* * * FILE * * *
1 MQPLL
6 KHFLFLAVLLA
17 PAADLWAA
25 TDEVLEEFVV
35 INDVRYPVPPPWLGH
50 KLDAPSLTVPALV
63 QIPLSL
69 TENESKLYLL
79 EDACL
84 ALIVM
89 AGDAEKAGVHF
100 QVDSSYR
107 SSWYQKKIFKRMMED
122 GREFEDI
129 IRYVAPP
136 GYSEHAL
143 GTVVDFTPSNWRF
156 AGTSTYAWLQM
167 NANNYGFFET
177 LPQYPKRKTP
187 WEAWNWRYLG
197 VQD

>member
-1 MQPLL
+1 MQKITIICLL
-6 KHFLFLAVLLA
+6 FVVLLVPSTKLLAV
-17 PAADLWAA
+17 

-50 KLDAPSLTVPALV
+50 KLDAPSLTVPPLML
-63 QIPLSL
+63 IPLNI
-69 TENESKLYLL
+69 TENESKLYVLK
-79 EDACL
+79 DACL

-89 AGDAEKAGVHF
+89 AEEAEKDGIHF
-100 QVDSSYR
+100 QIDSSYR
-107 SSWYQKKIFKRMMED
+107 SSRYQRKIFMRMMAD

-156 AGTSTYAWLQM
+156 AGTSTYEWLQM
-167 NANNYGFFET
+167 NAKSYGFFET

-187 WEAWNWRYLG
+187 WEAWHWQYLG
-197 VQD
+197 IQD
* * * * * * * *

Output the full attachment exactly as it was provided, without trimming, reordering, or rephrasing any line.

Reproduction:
1 MQPLL
6 KHFLFLAVLLA
17 PAADLWAA
25 TDEVLEEFVV
35 INDVRYPVPPPWLGH
50 KLDAPSLTVPALV
63 QIPLSL
69 TENESKLYLL
79 EDACL
84 ALIVM
89 AGDAEKAGVHF
100 QVDSSYR
107 SSWYQKKIFKRMMED
122 GREFEDI
129 IRYVAPP
136 GYSEHAL
143 GTVVDFTPSNWRF
156 AGTSTYAWLQM
167 NANNYGFFET
177 LPQYPKRKTP
187 WEAWNWRYLG
197 VQD

>member
-1 MQPLL
+1 MQKITIICLL
-6 KHFLFLAVLLA
+6 FVVLLVPSTKLLAV
-17 PAADLWAA
+17 

-50 KLDAPSLTVPALV
+50 KLDAPSLTVPPLML
-63 QIPLSL
+63 IPLNI
-69 TENESKLYLL
+69 TENESKLYVLK
-79 EDACL
+79 DACL

-89 AGDAEKAGVHF
+89 AEEAEKDGIHF
-100 QVDSSYR
+100 QIDSSYR
-107 SSWYQKKIFKRMMED
+107 SSRYQRKIFMRMMAD

-156 AGTSTYAWLQM
+156 AGTSTYEWLQM
-167 NANNYGFFET
+167 NAKSYGFFET

-187 WEAWNWRYLG
+187 WEAWHWQYLG
-197 VQD
+197 IQD